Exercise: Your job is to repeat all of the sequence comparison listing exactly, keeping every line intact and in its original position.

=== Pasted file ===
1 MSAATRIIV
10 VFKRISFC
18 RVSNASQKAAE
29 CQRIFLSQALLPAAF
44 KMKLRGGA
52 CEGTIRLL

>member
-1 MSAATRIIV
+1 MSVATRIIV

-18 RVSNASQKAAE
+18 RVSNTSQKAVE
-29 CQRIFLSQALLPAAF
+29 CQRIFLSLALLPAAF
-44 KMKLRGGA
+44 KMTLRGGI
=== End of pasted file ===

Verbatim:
1 MSAATRIIV
10 VFKRISFC
18 RVSNASQKAAE
29 CQRIFLSQALLPAAF
44 KMKLRGGA
52 CEGTIRLL

>member
-1 MSAATRIIV
+1 MSVATRIIV

-18 RVSNASQKAAE
+18 RVSNTSQKAVE
-29 CQRIFLSQALLPAAF
+29 CQRIFLSLALLPAAF
-44 KMKLRGGA
+44 KMTLRGGI